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Grubbing around for etymology

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Written by Stan Carey

Grubbing around for etymology

The noun grub has two common senses, but the connection between them is not widely known. It’s used informally to mean ‘food’, and it can also refer to ‘a young insect without wings or legs, like a small worm’ – in other words, a larva. The two grubs are related, etymologically, but not in the way you may be imagining – depending on your diet.

Grub is first recorded in English in the 14th century, as a verb meaning ‘dig’. Its source is the Indo-European root ghrebh-, through which grub is related to grave and groove. The noun grub appeared some decades later, in the ‘insect larva’ sense – probably inspired by the fact that such creatures were often found by animals grubbing in the soil in search of food.

These uses of grub are still current, centuries later, along with many extended uses and related senses. The phrasal verb grub up means ‘to dig something out of the ground, especially with your hands’, while grub around (or grub about) means ‘to try to find something by moving things around somewhere, especially somewhere that is dirty or difficult to reach’. The image in Macmillan Dictionary’s example sentence – ‘grubbing around at the back of the sofa’ – is very similar to grubbing in soil, showing how naturally the word was extended to various domains.

Grubbing in the ground could dirty one’s clothes and skin, and so it gave rise to the adjective grubby, ‘dirty and needing to be washed’, and the related noun grubbiness. These are also used figuratively: if you treat someone grubbily or in a grubby way, you treat them badly. Figurative grubby belongs to a whole cluster of metaphors in which dirt is associated with morally questionable or ‘low’ behaviour. Sometimes the different worlds of grub intersect, such as the Fawlty Towers episode in which the health inspector cites ‘dirty and grubby food-handling overalls’.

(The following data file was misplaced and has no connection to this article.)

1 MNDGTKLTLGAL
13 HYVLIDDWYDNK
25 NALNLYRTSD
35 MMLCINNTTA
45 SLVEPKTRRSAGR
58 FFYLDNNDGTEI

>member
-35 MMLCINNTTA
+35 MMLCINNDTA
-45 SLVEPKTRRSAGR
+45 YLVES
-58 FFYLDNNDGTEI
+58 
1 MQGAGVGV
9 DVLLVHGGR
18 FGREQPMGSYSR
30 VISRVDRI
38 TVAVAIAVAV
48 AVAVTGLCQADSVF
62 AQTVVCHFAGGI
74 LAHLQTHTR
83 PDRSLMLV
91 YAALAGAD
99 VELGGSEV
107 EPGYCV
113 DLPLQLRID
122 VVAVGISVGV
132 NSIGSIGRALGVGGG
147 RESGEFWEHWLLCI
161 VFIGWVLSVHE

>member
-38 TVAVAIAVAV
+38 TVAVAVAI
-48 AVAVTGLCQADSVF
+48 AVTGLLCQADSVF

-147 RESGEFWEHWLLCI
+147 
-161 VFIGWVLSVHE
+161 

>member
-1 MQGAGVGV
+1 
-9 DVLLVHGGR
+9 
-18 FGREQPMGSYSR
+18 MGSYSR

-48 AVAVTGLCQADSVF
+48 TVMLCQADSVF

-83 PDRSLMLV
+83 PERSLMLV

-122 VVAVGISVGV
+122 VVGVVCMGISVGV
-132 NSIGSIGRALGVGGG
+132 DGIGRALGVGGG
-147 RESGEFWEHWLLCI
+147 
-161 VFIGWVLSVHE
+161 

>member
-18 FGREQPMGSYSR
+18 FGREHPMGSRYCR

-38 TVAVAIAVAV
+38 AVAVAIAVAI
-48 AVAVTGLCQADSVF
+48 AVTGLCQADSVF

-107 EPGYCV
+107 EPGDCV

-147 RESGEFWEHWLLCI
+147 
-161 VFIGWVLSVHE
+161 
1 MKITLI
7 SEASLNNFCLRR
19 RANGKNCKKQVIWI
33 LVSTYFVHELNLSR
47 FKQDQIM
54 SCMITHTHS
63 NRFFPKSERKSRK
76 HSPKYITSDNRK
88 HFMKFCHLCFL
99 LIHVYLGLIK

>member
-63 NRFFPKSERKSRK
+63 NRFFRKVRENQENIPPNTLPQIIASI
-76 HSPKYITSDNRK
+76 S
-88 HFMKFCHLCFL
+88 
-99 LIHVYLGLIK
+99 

The informal sense of grub to mean ‘food’ emerged in the 17th century, again probably as a result of animals such as pigs grubbing in the ground for roots, nuts, and grubs. Grub has become popular in slang over the centuries, often in food-related phrases such as grub-hooks ‘fingers or hands’, grub-pile ‘meal’, grub-slinger ‘cook, waiter, or waitress’, grub station ‘restaurant’, grub-trap ‘mouth’, and grub warehouse ‘stomach’, all recorded in Green’s Dictionary of Slang.

The word is a go-to option for those who want something plain and punchy. Pub grub is a popular phrase for this reason and has the added benefit of rhyme. Grub’s up (‘The food/meal is ready’) has a colloquial, homely flavour that benefited this recent news headline. From lowly beginnings, grub has made its way to dinner tables across the world.

About the author


Stan Carey

Stan Carey is a freelance editor, proofreader and writer from the west of Ireland. Trained as a scientist and TEFL teacher, he writes about language, words, books and more on Sentence first, Macmillan Dictionary Blog and elsewhere. He tweets at @StanCarey.

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